What started out as a plan to build a down-and-dirty camper quickly turned into something else entirely. I was spending almost every waking minute researching motorhomes and expedition vehicles and boats and homesteading and all types of other things that were filling my head with wild ideas. But I had a long conversation with myself and decided that I ought to make use of the resources I had available to do the best job possible. So I took a step back and reconsidered what it was that I was attempting to build and why.
Over the next few months I spent a lot of time taking inventory and making lists. Making piles too. I assigned everything that I owned to one of three categories, and in the beginning each category took up a whole room in my house plus my whole shop.
1) stuff I want to keep and will be taking with me
2) stuff I want to keep and would need to put into storage
3) stuff to get rid of
This was an ongoing process, and I found it to be extremely helpful. Having to prioritize things like this was an interesting exercise and I learned a lot about what's really important to me. Things I hadn't had to consider before because I'd never had to make compromises like these before.
In my day-to-day life, I started only using stuff that was assigned to the first category. If I needed something that was in the second category I either did without it, or used it and re-assigned it to the first category. Things I thought I wanted but didn't use got re-assigned to the second category. But it was the third category that grew to be the largest. By far. I just didn't need most of the crap that I'd accumulated. So I started getting rid of stuff. Almost everything. It was liberating, and what was left were only the things that I had made conscious decisions to keep.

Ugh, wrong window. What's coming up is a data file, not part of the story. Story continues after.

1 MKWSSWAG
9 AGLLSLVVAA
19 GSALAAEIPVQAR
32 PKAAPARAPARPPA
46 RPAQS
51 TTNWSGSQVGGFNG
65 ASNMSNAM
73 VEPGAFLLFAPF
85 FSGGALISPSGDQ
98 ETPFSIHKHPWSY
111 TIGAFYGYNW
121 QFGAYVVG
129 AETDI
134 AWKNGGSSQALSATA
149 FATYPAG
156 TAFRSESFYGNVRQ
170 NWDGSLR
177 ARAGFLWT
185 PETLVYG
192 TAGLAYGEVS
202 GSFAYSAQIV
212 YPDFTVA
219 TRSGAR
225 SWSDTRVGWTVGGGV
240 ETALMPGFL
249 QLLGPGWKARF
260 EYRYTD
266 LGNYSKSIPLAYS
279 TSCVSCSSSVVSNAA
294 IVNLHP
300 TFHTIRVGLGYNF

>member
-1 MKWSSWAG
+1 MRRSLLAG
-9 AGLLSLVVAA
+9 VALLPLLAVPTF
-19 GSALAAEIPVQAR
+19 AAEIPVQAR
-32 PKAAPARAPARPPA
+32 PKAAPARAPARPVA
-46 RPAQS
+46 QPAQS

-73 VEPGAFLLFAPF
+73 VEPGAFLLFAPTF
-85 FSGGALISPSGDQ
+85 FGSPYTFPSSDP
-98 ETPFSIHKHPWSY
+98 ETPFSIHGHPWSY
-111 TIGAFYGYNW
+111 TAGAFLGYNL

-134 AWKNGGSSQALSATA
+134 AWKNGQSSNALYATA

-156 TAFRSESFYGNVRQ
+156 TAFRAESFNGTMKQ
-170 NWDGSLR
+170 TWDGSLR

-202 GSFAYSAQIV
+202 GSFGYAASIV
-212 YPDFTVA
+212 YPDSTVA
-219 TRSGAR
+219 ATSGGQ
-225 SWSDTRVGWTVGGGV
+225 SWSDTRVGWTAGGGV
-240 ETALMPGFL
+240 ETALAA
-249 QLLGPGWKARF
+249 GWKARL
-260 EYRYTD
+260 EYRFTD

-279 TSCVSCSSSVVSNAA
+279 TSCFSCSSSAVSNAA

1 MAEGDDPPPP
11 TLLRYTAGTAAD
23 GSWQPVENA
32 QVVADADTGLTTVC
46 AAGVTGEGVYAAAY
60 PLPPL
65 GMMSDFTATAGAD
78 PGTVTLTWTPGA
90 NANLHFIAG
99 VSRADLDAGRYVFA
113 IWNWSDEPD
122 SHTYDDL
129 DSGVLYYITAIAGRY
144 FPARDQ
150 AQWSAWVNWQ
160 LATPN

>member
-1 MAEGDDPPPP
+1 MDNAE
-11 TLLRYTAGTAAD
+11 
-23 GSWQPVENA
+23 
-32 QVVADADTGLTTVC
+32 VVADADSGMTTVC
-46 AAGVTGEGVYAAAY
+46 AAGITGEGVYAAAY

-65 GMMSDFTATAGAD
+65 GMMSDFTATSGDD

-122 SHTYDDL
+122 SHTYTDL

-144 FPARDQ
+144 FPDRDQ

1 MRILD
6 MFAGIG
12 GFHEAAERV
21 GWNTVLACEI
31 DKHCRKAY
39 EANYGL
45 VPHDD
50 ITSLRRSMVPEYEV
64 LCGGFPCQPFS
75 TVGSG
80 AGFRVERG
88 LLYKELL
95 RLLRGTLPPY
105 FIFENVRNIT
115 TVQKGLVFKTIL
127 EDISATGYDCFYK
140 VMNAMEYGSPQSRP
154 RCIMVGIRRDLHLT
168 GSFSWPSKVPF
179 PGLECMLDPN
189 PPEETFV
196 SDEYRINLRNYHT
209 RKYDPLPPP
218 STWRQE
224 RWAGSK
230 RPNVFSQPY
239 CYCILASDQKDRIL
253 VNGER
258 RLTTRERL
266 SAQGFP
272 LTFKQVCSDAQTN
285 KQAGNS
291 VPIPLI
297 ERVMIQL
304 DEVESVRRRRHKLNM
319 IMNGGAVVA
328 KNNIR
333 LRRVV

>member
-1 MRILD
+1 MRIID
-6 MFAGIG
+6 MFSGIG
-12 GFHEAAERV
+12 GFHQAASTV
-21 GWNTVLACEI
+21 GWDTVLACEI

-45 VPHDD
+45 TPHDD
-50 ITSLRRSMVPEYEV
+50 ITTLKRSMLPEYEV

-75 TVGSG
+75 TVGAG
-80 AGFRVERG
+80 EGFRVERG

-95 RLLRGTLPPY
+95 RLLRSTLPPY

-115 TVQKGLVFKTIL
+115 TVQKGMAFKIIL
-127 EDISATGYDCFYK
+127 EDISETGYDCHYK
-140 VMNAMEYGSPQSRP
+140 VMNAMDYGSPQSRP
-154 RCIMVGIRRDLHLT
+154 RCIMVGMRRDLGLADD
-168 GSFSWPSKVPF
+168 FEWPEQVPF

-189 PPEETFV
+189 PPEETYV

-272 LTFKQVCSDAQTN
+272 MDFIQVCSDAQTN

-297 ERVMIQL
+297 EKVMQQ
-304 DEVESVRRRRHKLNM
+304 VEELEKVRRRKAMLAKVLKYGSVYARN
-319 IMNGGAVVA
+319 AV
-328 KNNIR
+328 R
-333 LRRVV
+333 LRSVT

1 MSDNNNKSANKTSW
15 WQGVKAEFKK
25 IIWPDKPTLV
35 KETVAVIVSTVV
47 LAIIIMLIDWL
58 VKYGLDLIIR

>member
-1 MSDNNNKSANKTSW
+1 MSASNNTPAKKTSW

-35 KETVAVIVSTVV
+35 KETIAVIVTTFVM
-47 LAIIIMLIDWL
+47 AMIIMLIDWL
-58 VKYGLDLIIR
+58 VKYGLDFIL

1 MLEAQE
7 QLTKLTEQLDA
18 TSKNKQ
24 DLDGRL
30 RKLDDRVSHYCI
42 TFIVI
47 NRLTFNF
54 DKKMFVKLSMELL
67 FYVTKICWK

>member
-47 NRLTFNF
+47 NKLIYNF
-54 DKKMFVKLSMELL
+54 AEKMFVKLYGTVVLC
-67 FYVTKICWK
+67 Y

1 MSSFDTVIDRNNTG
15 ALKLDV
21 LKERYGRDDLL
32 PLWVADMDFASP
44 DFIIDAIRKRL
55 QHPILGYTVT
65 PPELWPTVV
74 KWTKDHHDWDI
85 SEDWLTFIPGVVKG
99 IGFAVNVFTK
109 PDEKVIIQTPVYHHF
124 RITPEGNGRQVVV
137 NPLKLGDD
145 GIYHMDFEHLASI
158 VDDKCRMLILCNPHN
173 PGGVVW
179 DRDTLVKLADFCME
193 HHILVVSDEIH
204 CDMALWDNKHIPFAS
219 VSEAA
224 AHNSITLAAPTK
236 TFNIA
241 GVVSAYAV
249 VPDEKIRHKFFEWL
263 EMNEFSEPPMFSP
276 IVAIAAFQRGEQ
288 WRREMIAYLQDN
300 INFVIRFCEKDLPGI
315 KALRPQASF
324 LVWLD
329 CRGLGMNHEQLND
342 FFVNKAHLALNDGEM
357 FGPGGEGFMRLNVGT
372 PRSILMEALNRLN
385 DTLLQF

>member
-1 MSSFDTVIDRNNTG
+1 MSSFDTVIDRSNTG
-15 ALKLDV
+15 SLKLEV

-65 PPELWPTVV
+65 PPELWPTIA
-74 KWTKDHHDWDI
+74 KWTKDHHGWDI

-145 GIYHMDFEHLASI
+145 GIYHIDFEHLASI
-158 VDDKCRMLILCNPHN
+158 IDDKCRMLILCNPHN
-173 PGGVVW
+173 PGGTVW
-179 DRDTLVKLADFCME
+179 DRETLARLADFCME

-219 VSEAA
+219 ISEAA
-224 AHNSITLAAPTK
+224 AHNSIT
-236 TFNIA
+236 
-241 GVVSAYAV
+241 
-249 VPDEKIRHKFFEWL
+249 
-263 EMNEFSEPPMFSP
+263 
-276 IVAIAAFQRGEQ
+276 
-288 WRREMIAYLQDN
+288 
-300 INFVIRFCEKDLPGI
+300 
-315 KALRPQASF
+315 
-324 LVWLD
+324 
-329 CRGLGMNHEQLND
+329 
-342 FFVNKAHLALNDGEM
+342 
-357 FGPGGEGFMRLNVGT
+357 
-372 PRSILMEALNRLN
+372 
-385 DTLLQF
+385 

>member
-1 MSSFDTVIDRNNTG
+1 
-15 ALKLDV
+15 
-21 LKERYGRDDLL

Next I started taking measurements and trying to figure out how much space to assign to different things (food, cooking stuff, clothing, etc.). Began sketching and making some simple SolidWorks models. I looked at a lot of different floorplans that have been used in all types of RV's, but in it was the stuff that I wanted to fit into mah deuce that ended up dictating the layout.
I wanted to create a comfortable live/workspace for myself, and wanted to be able to live/travel comfortably with another person, as well as my two dogs. I would like to have been able to put the bed above the cab, but the construction of the box made that impractical. So I decided to make a futon-type couch that would fold out into a queen-sized bed instead. I would still build a cabover rack, but it would not be connected to the interior. Almost 50% of the storage space would be dedicated to food and cooking-related stuff. What can I say? I like to eat well.